A recipe evaluation form is an essential tool for a chef to maintain consistency within his restaurant. Without regular evaluations of existing recipes on your menu a variety of issues will crop up which will affect the consistency of your recipes and your guest’s satisfaction.
One of the most evident things which happens is that the cooks will either alter your recipes to fit their own flavor profiles, or they will alter them to make their lives easier, taking shortcuts which will change the quality of the overall product. It’s human nature to take the easiest path and your staff will alter your recipes in order to make their lives easier unless you consistently double check what they are producing.
Another reason for regular recipe evaluations is that as the seasons change so do the flavor profiles of your ingredients. I once had a potato cake accented with sweet onions on the menu and as the seasons changed so did the intensity of the onions. So much so that now it had become an onion cake accented with potato! My staff was following the recipe, but now the flavor profile of the dish was completely different simply due to the change of seasons. The result was an unsatisfactory product which needed to be modified.
How often should you evaluate your menu?
That depends upon how often your menu changes. If the menu changes daily then we should taste every item daily. If you have a core menu with specials added on a daily or weekly basis, then the specials should be tasted as they are implemented. And if your core menu remains the same for a long period of time, then every item on your menu should be tasted at least once a month to ensure consistency.
For those money conscious managers who feel that the chef is simply getting a free meal and should pay for it, let me point out a few things. The Chef’s profession is directly tied to food & taste. If your customers complain about the food but you don’t allow the Chef to regularly taste each item as its presented to the guest, then part of the responsibility is yours and not the Chef’s alone. A Chef doesn’t simply “eat”, we “evaluate taste”, and learning to evaluate taste is a skill which is constantly evolving. And since evaluating taste is a skill, it therefore needs to be exercised on a regular basis. How many professional athletes simply show up for the game without ever practicing? How good a player will they become if they never practice? The same is true for a Chef. Any skill which is not exercised will not evolve, rather, it will atrophy.
Here is an example of an Excel tasting form which you can download, or create your own evaluation sheet geared towards your specific needs and expectations. The form should include the date, item, venue, and if possible the name of the cook who prepared it. Specific notes about be dish should include; presentation, taste and balance of the dish, texture, temperature, recipe accuracy, and overall concept execution.
Recipe Tasting Notes in Detail
Evaluating Plate Presentation:
Is the presentation appealing? Does it have dimension or is it just flat? Are the plate edges clean? Are the correct garnishes used? Are there some contrasting colors? Does it meet the Chef’s specification?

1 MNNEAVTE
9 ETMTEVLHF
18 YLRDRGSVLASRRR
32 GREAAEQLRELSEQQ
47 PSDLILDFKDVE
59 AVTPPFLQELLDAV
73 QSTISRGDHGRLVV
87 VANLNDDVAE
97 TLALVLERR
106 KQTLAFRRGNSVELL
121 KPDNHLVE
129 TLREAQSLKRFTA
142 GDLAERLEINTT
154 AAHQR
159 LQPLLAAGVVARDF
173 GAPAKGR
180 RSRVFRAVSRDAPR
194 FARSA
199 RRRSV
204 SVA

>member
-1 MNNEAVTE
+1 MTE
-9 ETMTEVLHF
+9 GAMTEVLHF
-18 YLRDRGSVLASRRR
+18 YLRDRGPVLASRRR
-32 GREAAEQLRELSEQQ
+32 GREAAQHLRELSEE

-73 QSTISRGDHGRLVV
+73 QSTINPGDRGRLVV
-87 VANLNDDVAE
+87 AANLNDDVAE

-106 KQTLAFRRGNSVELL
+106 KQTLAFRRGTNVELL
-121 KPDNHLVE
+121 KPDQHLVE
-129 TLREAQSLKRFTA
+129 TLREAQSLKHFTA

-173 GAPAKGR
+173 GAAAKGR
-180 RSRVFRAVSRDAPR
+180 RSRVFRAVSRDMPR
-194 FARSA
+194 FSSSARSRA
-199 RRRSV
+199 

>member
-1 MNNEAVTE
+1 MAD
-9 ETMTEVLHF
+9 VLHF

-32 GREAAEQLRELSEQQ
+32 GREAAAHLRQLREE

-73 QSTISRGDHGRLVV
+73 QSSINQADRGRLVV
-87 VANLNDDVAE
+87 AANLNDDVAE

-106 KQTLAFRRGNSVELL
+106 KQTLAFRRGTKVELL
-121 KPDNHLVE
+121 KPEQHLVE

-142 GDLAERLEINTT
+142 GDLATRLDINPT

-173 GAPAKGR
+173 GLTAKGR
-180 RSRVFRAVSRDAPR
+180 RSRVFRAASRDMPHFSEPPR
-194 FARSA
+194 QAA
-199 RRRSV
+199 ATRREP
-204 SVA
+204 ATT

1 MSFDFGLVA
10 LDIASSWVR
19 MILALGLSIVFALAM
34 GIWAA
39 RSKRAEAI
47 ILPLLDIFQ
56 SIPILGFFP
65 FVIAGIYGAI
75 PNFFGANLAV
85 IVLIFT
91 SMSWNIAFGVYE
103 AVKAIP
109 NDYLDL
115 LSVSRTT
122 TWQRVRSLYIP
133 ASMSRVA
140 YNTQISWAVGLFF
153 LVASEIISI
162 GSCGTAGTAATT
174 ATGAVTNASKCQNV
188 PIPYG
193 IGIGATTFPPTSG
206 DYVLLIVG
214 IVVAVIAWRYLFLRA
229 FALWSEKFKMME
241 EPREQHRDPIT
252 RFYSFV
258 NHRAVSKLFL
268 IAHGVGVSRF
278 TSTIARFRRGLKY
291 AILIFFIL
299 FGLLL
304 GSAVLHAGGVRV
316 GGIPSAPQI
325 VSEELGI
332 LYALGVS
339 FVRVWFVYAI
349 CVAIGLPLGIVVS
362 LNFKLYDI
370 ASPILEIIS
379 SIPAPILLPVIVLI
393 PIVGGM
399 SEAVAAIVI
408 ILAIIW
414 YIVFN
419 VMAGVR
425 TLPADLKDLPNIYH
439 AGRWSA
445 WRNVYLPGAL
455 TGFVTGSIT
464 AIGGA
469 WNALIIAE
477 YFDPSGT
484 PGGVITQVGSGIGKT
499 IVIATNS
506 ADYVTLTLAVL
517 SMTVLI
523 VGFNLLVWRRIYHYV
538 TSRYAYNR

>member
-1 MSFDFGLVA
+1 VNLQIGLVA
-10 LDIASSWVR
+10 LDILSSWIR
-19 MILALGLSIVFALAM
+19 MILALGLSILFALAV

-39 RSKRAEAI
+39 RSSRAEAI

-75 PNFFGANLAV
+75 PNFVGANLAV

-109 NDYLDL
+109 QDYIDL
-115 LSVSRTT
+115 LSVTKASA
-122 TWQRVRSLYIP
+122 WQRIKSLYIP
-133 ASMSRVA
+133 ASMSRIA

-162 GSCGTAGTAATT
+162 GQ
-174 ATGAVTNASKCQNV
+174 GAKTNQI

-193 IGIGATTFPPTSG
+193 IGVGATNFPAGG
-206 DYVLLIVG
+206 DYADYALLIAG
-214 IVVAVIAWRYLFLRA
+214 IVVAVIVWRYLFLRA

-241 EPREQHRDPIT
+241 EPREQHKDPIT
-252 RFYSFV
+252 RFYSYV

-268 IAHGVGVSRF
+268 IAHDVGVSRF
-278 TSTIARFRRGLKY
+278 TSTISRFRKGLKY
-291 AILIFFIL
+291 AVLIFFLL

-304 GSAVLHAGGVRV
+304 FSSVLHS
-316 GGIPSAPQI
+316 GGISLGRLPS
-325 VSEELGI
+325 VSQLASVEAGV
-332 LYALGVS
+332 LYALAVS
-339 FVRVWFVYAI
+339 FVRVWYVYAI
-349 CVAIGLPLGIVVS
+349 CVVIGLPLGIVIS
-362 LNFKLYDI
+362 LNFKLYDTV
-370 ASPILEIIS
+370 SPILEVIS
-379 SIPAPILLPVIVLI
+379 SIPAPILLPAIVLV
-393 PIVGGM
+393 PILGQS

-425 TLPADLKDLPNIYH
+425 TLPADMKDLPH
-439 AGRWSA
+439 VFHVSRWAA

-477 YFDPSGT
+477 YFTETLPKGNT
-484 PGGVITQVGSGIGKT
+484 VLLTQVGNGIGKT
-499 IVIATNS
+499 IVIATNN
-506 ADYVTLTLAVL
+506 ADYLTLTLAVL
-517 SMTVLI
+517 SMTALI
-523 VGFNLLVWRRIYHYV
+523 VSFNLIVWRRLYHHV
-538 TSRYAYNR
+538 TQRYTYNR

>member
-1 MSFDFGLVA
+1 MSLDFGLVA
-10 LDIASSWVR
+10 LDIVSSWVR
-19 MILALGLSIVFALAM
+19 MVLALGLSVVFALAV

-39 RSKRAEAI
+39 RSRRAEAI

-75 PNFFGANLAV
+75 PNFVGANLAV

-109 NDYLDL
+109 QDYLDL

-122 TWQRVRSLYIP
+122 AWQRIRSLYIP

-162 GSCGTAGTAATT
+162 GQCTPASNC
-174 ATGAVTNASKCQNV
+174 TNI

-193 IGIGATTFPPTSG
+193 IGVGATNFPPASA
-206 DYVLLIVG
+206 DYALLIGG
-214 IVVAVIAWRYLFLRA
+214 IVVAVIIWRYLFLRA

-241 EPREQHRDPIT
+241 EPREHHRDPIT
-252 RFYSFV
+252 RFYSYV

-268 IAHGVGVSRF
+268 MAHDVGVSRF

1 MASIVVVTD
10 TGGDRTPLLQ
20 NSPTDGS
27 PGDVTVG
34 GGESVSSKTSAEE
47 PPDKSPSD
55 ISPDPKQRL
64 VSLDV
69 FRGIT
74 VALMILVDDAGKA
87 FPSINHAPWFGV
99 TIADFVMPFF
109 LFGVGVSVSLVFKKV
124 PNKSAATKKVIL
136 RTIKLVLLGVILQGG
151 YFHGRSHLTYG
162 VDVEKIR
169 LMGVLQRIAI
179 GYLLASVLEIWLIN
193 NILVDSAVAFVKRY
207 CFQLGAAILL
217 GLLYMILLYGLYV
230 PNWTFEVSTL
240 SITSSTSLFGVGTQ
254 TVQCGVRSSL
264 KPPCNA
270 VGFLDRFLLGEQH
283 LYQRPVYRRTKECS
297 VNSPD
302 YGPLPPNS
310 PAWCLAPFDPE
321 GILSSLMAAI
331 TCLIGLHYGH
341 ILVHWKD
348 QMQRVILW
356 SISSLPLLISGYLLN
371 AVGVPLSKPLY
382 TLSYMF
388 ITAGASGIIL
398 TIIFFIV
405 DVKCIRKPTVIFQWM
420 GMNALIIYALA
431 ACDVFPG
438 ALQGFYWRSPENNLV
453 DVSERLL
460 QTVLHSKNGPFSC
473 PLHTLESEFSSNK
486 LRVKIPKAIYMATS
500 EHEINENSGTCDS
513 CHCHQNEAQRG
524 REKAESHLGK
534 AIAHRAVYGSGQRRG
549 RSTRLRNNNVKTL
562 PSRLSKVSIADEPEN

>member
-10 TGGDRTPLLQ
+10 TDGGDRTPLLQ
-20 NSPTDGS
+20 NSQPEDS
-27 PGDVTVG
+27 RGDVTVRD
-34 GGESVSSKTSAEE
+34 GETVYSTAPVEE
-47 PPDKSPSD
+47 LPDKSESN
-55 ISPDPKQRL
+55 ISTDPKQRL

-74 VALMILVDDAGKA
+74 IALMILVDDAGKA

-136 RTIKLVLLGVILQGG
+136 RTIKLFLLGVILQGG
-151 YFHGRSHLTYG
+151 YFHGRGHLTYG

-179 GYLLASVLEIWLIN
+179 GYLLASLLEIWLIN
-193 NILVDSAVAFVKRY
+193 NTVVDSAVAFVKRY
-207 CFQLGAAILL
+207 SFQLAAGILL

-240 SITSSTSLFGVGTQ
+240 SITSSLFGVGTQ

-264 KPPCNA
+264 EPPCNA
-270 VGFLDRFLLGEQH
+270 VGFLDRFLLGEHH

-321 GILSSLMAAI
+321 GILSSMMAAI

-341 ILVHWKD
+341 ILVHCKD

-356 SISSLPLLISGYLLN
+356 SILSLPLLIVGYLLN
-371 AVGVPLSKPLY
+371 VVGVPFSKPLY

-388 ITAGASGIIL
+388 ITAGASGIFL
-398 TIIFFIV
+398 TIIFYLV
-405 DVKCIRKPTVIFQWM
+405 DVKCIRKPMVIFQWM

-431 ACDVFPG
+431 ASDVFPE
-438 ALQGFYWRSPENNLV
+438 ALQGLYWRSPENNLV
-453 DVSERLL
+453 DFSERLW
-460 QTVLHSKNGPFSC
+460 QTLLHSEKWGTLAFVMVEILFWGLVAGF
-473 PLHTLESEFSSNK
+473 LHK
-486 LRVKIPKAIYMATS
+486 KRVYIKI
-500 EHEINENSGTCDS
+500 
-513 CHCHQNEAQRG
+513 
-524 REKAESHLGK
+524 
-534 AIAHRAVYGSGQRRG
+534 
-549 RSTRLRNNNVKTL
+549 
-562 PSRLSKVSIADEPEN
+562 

Is hot food hot, and cold food cold? If the item has a specified doneness (such as a steak) then was it prepared to the requested temperature? If its fish, was it cooked correctly or is it overcooked?
Moist foods should be moist, crunchy foods should be crunchy, etc. Are there contrasting textures on a plate to increase interest and mouth feel? I had a parsnip puree the other day which was so satiny smooth it was evident that it had gone through a chinios. This extra finesse took the dish to a new level of excellence which made it truly fabulous.
Taste and Balance Evaluation:
Evaluating the taste and balance of the dish is the most complex and important part of the evaluation process. It’s not simply a matter of “does it taste good?” It’s really an evaluation of the integrity of the entire dish. A well-balanced plate means that the sum of the ingredients creates a better experience than the ingredients by themselves. If you find that the ingredients are fighting for attention in your mouth, or that the dish tastes “chaotic”, then it needs additional finesse to bring the dish together.
A few examples of the types of questions to ask include:
- For sauces: can you taste the main ingredients? Does it have backbone; beef demi should taste like beef and apple beurre blanc should taste like apple etc. Does the sauce complement the dish, or overpower it?
- For soups: does the soup have backbone? If the soup tastes weak or watery then it needs more of the foundation flavor whether that’s beef, chicken, vegetable, whatever. Backbone flavor gives you the essential foundation upon which all the other flavors build. Is the soup heavy or cloying on the tongue? This is especially common with cream based sauces & soups. A small amount of acid added to cream soups changes the mouth feel by cutting through the fat.
The topic of taste & balance is extensive so please add your comments about evaluating a dish.
Download the Recipe Evaluation Form.
Note: Microsoft Excel Required (not included)
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